Maharashtrian weddings are about sheer simplicity. Perhaps there is not a single event in the weddings that doesn’t hold some spiritual significance. They are sans any façade or any unnecessary grandiose.
They hold all the core values of the Maharashtrian culture and follow the traditions alike- whether the wedding is of a humble Maharashtrian family of that of a multi-millionaire. But that doesn’t mean the weddings are boring, Maharashtrian weddings are as much fun as any other Indian weddings.
The patrikas of the girl and the guy are matched and if the horoscopes match, the sambandh is finalised. After this, the pries picks up an auspicious date for the wedding and the rituals can then officially begin.
This is the engagement ceremony. The groom’s mother applies Haldi-Kumkum (turmeric) on the bride’s forehead as blessings and gifts her saree, jewellery and Sakhar Puda or sweets. After this, the bride’s mother performs similar ritual on the groom. the bride and the groom then exchange rings.
The families of the bride and the groom offer prayers to their Kuldevta or the family deity and seek blessings for the couple-to-be. This is usually followed by a lunch.
Suhasanies or married women are invited by the bride’s mother. They start making haldi Sandege (pulses and spice powder). Rolling of Papad is yet another very important pre-wedding activity of Muhurt Karane. And then starts the shopping! The women then hold a Rukhvat by decorating artistically and exhibiting bridal Lehengas and sarees, jewellery, kitchen utensils, sweets and all sorts of the bridal trousseau.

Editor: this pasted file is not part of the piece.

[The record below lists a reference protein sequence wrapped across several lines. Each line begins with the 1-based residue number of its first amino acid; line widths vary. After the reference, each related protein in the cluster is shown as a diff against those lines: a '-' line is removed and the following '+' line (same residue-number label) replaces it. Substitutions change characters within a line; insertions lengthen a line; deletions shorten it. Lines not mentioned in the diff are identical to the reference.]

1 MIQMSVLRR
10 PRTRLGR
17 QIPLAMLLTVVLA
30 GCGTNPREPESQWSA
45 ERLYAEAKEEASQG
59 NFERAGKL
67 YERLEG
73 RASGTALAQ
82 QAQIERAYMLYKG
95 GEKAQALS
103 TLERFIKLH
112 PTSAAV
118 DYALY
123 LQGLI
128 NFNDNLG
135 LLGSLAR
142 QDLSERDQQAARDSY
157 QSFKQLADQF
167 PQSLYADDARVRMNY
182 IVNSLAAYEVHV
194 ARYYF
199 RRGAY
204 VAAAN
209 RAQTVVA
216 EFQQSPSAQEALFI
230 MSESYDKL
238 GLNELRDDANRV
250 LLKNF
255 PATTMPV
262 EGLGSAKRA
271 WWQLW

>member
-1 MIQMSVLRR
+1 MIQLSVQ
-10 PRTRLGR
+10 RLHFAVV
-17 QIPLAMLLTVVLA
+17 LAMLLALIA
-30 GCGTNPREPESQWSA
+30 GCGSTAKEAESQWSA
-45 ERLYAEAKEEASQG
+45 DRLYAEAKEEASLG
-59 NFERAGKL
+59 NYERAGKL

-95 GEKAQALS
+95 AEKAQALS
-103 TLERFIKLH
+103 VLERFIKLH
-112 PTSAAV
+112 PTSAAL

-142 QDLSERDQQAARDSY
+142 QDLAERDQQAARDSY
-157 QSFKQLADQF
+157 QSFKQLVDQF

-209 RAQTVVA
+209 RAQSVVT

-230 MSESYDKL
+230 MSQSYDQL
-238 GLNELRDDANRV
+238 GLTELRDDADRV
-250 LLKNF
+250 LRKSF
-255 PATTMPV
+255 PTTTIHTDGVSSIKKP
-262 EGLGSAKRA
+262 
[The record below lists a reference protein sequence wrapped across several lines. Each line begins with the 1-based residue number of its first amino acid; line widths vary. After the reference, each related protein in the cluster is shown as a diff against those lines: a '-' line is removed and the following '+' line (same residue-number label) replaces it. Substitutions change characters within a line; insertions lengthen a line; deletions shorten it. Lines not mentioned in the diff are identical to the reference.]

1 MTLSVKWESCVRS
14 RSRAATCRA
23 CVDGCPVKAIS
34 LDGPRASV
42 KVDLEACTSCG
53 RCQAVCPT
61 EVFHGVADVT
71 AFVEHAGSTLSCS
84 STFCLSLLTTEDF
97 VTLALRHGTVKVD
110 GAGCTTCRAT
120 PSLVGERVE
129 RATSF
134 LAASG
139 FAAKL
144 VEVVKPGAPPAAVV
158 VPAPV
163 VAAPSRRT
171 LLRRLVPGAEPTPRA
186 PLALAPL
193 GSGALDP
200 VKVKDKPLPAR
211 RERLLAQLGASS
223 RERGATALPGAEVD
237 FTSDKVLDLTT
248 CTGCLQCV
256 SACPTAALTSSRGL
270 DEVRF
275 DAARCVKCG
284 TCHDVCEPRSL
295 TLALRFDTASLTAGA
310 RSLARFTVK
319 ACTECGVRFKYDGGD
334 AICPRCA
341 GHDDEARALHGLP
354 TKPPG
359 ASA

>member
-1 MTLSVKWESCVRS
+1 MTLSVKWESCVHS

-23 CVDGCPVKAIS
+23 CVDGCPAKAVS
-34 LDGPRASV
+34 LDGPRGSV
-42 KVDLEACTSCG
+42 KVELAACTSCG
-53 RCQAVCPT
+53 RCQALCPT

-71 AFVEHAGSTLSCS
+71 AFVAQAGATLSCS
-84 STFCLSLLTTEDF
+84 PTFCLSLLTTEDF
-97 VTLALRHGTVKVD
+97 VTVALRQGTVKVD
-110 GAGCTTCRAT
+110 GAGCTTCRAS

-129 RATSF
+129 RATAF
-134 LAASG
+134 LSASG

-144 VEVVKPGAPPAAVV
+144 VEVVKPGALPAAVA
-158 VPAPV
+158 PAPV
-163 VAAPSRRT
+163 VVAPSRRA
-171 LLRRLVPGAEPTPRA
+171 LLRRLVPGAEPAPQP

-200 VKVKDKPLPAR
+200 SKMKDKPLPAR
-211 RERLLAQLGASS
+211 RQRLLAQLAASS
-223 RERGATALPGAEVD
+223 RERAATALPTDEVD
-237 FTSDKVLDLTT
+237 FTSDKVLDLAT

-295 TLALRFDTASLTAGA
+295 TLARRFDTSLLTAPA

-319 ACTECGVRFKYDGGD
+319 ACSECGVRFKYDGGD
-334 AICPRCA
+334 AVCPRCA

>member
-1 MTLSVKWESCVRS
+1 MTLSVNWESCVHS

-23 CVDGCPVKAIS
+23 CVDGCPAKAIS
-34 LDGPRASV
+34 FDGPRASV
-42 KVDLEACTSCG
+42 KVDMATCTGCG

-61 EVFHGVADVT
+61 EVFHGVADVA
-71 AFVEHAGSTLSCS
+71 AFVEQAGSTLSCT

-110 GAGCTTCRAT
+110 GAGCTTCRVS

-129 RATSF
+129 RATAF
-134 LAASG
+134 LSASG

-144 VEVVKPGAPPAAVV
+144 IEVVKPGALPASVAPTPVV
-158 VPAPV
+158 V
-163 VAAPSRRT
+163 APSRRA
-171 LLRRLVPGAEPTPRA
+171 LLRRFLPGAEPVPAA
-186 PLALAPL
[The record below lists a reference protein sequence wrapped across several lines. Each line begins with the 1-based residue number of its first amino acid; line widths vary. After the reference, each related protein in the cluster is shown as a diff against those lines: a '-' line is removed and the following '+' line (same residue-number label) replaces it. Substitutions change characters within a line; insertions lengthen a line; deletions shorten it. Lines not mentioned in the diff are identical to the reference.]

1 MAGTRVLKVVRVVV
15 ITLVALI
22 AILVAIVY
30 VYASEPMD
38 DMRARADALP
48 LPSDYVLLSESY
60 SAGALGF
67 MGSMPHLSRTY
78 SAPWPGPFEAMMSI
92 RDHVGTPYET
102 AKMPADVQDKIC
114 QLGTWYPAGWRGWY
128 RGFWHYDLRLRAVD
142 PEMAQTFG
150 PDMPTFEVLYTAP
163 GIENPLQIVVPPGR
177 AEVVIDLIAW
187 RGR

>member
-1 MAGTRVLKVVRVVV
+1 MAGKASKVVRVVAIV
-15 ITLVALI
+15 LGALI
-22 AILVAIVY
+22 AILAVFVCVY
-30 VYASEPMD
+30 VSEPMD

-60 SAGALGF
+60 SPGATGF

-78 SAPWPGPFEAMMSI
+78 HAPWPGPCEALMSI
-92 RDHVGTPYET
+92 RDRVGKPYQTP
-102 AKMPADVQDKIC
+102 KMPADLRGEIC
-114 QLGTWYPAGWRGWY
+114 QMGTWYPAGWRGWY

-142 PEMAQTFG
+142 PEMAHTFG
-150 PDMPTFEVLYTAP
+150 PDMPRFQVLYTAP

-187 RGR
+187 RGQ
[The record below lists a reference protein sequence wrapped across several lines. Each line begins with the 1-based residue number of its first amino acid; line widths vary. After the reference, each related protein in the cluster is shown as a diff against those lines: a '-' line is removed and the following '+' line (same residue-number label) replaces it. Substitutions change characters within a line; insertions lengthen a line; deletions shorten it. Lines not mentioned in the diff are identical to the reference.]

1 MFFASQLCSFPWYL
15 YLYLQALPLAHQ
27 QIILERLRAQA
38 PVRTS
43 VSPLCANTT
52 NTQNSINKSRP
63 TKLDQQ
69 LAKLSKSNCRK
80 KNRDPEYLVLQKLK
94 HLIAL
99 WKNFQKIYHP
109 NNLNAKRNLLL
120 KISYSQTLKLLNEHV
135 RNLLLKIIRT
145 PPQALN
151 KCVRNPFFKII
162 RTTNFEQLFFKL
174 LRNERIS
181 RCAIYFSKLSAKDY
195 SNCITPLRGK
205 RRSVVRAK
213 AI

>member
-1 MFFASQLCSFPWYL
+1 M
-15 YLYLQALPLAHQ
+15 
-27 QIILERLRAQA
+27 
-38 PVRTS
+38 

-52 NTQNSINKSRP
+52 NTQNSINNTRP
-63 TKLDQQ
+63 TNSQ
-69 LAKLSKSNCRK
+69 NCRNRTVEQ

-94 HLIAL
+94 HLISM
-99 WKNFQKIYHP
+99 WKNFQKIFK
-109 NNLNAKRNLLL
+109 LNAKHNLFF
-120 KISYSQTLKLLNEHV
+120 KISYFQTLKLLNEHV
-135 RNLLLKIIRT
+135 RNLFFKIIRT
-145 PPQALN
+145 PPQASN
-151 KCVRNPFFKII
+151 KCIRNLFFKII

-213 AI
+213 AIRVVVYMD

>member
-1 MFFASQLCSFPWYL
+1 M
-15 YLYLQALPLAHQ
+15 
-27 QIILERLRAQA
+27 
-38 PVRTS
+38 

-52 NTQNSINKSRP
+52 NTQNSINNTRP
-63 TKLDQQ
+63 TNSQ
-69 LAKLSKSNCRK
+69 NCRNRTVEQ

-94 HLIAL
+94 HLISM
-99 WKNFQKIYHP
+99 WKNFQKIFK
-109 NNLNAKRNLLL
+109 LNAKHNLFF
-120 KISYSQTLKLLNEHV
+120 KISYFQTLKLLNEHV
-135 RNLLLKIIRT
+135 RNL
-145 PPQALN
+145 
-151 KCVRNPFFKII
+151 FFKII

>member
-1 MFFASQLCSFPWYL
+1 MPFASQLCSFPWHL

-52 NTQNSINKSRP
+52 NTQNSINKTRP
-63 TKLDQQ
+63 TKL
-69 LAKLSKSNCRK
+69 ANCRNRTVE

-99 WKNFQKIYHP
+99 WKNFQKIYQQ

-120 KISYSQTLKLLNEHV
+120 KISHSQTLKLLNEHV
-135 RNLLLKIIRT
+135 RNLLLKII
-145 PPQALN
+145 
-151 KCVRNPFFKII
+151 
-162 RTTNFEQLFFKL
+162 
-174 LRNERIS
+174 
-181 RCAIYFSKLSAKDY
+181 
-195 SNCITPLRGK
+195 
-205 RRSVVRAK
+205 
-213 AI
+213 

This is the Haldi ceremony of a Maharashtrian wedding. This usually takes place a day or two prior to the wedding. Haldi is applied on the bride and the groom at their respective places with mango leaves.
This puja is performed by the bride’s mother when the groom enters the wedding venue. The groom’s immediate family members are then given gifts.
The bride dresses in yellow and a mundavalya (glower garland) is tied across her forehead. She performs a puja with her parents. Rice is placed on the idol’s head as mantras are recited and the bride prays to the Hindu Goddess Parvati.
As the marriage rituals begin on the mandap, till their completion, the bride and the groom are not supposed to see each other. So a shawl is placed between them as a veil until the priest recites the chants.
At an auspicious moment, the antarpat is removed and the bride and the groom see each other for the first time. They then exchange garlands- varmala is performed.
The bride’s father gives his daughter’s hand in the hands of the groom. After this, the groom ties a mangalsutra around the girl’s neck and applies sindoor (vermillion) in the centre of her hair parting. The bride then applies a sandalwood tikka on the groom’s forehead.
These are the sacred saat phere of the Maharashtrian wedding.
The couple performs the Laxmi Pujan and worships until the fire puts out. The groom then gives the bride a new name. Finally, the brother of the bride teasingly twists the groom’s ear to remind him of his marital duties and the couple takes everyone’s blessings in the end.